Wednesday, July 13, 2005

Oklahoma City and Lessons on Fighting Terrorism from Within

British law enforcement has confirmed that at least one and probably all of the terrorists who struck London last week were British citizens. Shehzad Tanweer was born and raised in Britain, enjoyed cricket and blew himself up on a train near Aldgate Station, London. Few even knew he was involved in radical Islam.

Violent Islamic extremism is a world-wide problem. But, as British Prime Minister Tony Blair said today, it’s shocking that the London terrorists were British citizens. What kind of ideology leads a man to blow up his own countrymen? I don’t have a great answer, but I do know it’s happened before and it’s happened here. Oklahoma City 1995.

While the ideologies of Timothy McVeigh and the London terrorists are clearly divergent, their methods were the same. Should Britain’s reaction be the same now as ours was then? Everyone has made it a point to strongly express the truth that the vast majority of Muslims in Britain and elsewhere are good, decent people. But how about the extremist Muslims? Should they and their Mosques be treated with tolerance or should they now be the subject of harsh suspicion?

After Oklahoma City, few Americans took issue with the crackdown on the militia groups across the country. Law enforcement action plus a great upsurge of public condemnation all but ended the militia movement, with the number of active groups falling from 370 in 1996 to 68 before the turn of the century.

Any similar crackdown on religious groups would pose a serious problem for Britain or any other democratic nation. But Britain and other nations know who the radical clerics are and they know which Mosques are preaching hate. The key is turning the public against these terrorist enablers—and not just turning the average Brit against them, but encouraging the British Muslim community to harshly and regularly denounce them as well.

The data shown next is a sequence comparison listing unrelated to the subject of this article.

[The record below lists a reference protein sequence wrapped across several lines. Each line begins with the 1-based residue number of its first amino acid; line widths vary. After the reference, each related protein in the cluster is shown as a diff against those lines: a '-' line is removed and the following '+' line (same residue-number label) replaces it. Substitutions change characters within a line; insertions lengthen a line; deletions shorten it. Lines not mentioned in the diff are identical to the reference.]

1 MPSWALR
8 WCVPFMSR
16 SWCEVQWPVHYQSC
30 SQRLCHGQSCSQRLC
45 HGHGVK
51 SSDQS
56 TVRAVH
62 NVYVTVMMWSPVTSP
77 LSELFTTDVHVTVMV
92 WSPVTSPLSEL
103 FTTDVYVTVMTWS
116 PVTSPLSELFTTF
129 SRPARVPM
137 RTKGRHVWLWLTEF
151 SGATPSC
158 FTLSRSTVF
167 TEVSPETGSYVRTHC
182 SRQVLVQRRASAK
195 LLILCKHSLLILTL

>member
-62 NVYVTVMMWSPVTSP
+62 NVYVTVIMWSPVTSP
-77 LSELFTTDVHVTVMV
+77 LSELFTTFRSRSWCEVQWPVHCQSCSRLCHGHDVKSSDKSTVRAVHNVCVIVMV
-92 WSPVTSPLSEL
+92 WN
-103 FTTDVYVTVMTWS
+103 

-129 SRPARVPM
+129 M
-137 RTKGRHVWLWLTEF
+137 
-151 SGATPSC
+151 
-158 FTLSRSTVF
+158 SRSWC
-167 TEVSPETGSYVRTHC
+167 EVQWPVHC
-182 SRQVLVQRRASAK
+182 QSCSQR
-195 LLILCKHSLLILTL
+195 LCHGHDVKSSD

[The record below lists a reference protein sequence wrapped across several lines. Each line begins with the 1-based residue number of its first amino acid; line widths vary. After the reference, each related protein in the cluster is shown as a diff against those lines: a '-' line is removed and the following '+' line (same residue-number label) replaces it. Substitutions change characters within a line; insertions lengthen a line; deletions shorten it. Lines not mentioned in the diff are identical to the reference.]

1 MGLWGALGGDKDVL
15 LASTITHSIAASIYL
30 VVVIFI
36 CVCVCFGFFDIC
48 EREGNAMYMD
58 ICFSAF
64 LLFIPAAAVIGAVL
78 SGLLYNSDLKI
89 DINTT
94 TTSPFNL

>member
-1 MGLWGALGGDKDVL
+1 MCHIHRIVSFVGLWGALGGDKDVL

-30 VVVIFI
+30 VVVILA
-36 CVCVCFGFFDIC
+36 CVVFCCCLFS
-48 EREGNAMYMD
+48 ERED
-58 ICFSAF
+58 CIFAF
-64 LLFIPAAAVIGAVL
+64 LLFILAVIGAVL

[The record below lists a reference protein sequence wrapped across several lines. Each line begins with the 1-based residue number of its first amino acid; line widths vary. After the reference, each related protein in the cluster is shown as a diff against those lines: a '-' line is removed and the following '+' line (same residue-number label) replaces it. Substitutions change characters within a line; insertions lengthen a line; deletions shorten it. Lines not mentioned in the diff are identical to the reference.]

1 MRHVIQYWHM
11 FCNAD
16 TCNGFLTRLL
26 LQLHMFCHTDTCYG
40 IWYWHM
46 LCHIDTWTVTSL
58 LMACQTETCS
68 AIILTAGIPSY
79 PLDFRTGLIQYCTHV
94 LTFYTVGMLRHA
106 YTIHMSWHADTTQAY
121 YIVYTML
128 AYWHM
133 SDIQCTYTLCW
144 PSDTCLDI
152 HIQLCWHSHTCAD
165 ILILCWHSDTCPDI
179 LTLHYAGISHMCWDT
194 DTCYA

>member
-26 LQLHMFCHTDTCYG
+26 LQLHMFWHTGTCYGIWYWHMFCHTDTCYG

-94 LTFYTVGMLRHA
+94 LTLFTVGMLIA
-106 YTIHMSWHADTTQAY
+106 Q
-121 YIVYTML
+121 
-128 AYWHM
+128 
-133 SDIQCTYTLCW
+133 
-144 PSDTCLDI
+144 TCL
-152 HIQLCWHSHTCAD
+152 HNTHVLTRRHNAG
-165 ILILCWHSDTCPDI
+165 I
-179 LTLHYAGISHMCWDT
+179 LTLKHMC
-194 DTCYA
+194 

One of the reasons the American militia movement was allowed to grow so large and so radical was that many people and states tolerated them. We stopped that. Just like I think us Westerners must stop tolerating the extreme Islamic sects operating openly in our midst. Citizens of all religions and no religion should offer up harsh condemnation and nations should step up law enforcement against these groups.

I am fully aware that targeting a specific religion comes with the potential of crossing lines of freedom that shouldn’t be crossed. But the terrorists' brand of Islam is not much more than fascism in the guise of religion. We should not and can not confuse Islam with the Islamic-based fascism of al Qaeda and their allies. That would be like confusing Christianity with the Ku Klux Klan. And I know few who think we should tolerate the KKK.

We can only do so much to fight terrorism abroad. But Western nations can do a lot more to fight terrorism coming from within.


At 2:53 PM, Blogger J. James Mooney said...

And I know few who think we should tolerate the KKK.